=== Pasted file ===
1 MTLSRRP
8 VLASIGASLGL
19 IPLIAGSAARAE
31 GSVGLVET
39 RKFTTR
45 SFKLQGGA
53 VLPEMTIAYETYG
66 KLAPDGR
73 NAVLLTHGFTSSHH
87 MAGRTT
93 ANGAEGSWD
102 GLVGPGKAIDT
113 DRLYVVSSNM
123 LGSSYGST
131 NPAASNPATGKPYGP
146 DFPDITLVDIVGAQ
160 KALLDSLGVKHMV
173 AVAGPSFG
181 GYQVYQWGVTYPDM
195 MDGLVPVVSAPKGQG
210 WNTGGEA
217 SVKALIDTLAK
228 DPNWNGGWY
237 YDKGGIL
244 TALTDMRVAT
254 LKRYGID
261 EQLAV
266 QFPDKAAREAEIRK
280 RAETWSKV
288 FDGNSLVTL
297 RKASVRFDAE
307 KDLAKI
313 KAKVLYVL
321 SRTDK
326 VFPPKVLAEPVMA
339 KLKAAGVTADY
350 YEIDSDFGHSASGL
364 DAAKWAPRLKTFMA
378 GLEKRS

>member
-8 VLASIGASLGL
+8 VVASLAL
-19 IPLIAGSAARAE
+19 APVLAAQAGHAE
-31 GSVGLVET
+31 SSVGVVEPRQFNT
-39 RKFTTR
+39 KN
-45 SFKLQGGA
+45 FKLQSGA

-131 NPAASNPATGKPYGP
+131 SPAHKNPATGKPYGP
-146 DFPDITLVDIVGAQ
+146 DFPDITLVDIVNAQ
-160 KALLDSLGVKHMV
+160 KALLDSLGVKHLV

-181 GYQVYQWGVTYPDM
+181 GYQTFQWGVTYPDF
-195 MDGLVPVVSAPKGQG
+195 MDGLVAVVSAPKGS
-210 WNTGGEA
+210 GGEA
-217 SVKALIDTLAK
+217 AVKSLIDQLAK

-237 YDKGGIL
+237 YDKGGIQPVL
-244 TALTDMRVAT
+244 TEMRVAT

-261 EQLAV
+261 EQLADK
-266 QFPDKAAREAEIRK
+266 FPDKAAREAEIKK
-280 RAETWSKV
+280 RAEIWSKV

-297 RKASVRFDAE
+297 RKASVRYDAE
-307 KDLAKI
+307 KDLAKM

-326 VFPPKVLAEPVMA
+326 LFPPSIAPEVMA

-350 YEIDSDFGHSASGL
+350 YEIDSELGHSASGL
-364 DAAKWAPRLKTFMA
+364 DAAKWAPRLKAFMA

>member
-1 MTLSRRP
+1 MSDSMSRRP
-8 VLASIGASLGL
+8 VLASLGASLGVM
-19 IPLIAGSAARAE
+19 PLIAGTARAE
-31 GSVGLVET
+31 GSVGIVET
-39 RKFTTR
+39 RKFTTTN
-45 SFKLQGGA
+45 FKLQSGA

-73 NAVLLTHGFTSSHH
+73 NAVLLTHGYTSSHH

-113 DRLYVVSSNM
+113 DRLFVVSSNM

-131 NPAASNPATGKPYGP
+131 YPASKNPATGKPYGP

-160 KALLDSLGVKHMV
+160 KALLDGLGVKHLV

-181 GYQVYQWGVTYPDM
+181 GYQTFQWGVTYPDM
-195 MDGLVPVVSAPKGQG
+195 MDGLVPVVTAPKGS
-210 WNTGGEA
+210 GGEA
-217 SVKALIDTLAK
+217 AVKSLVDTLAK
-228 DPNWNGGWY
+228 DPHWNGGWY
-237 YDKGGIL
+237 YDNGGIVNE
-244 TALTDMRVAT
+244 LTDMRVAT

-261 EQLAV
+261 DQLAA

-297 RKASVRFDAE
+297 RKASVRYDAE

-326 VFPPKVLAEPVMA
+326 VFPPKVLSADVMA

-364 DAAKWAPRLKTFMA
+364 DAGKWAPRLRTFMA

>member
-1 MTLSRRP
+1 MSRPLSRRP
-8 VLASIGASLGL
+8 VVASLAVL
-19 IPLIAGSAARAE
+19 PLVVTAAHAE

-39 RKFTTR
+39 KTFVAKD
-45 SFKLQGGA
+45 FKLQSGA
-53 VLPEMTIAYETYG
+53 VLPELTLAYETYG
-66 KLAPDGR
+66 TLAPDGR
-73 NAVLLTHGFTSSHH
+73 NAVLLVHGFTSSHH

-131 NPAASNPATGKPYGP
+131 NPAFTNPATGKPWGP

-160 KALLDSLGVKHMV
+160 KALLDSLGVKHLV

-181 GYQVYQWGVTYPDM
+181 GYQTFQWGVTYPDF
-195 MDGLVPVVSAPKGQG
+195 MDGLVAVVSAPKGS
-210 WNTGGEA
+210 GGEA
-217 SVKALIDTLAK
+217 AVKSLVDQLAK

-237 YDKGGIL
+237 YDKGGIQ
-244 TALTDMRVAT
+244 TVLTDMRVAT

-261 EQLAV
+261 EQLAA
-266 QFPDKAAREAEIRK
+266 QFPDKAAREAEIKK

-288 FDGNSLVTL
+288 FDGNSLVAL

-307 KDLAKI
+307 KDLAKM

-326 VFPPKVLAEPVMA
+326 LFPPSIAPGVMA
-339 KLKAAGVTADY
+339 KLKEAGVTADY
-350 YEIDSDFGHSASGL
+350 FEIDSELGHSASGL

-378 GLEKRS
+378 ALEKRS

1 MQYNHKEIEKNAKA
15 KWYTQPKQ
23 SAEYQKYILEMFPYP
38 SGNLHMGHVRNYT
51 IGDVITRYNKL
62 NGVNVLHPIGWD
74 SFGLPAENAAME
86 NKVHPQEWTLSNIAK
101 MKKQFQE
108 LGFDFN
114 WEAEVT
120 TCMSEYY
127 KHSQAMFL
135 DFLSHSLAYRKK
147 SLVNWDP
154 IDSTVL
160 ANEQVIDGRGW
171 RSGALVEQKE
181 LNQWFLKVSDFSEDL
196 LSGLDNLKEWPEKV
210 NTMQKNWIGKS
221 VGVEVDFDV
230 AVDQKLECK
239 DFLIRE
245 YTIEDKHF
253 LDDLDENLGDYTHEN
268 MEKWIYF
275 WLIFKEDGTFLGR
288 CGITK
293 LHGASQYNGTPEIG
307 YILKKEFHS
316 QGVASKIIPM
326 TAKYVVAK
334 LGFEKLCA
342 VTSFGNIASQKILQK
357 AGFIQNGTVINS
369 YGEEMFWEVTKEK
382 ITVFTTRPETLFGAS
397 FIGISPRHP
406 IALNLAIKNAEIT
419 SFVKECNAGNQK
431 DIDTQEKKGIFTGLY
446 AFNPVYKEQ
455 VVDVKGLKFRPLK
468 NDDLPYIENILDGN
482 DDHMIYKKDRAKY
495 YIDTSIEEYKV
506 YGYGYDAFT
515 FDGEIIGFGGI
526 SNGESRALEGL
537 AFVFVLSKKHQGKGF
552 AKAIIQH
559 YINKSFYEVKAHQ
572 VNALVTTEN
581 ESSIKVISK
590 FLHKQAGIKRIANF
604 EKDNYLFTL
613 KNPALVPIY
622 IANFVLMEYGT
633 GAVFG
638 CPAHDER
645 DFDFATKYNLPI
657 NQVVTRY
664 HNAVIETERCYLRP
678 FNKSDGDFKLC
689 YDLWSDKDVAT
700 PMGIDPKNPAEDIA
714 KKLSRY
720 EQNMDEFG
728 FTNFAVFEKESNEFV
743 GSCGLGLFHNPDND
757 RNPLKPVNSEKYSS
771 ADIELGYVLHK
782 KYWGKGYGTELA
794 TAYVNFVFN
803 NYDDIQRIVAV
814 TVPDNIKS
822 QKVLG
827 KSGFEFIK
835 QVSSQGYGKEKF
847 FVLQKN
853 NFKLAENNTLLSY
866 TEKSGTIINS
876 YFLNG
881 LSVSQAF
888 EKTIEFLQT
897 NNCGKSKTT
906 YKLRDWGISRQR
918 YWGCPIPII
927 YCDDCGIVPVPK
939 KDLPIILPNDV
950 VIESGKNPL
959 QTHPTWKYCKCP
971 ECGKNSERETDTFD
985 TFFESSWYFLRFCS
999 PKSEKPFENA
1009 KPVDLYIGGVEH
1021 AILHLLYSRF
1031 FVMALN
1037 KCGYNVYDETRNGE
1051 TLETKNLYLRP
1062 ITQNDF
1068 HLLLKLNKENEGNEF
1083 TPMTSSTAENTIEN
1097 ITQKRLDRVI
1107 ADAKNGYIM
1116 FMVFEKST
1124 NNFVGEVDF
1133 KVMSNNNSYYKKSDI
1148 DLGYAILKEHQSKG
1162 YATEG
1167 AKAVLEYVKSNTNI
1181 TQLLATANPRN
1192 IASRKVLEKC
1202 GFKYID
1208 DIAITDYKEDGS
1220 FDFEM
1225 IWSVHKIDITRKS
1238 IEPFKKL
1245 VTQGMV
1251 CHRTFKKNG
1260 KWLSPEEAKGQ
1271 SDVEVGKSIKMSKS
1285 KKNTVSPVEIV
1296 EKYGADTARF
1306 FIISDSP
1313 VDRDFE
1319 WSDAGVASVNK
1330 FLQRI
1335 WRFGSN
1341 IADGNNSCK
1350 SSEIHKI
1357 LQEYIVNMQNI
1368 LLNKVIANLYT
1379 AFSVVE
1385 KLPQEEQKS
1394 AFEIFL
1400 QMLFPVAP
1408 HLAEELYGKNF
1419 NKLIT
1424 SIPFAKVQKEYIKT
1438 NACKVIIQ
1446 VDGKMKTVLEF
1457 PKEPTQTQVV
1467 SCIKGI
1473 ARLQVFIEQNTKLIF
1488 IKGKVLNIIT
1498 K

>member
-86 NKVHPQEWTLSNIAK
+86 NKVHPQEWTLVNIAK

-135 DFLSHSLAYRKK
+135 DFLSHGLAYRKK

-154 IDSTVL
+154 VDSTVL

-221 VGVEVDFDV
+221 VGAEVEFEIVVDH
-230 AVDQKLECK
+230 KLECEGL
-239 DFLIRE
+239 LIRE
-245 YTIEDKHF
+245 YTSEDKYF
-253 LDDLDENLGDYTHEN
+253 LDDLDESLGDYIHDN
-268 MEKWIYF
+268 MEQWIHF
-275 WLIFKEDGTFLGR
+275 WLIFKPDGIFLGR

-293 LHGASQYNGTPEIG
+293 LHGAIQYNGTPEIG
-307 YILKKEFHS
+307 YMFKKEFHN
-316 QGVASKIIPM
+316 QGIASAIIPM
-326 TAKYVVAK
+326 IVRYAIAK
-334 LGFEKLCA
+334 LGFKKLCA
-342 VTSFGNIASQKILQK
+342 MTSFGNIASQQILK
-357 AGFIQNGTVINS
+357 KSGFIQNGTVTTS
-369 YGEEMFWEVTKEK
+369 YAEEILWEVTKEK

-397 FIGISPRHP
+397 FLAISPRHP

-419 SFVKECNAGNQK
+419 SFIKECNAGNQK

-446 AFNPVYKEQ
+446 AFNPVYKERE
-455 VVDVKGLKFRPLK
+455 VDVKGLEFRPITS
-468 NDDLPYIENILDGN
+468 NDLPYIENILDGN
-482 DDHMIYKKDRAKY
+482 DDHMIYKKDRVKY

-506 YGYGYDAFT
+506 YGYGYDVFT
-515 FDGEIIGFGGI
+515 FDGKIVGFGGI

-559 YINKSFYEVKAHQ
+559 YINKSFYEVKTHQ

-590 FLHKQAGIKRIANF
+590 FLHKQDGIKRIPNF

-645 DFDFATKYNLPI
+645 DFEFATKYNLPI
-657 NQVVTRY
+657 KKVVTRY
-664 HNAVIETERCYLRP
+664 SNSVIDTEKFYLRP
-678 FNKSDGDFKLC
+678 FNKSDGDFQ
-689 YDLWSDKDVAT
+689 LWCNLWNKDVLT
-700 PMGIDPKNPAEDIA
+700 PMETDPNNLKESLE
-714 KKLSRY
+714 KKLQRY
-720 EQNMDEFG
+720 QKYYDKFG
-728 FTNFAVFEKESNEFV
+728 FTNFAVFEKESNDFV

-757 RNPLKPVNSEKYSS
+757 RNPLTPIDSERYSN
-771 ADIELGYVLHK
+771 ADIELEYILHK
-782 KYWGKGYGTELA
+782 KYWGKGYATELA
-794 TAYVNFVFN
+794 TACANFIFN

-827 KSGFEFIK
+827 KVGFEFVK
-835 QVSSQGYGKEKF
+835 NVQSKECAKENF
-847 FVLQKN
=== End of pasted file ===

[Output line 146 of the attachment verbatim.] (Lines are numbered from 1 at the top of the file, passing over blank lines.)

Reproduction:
+131 NPAFTNPATGKPWGP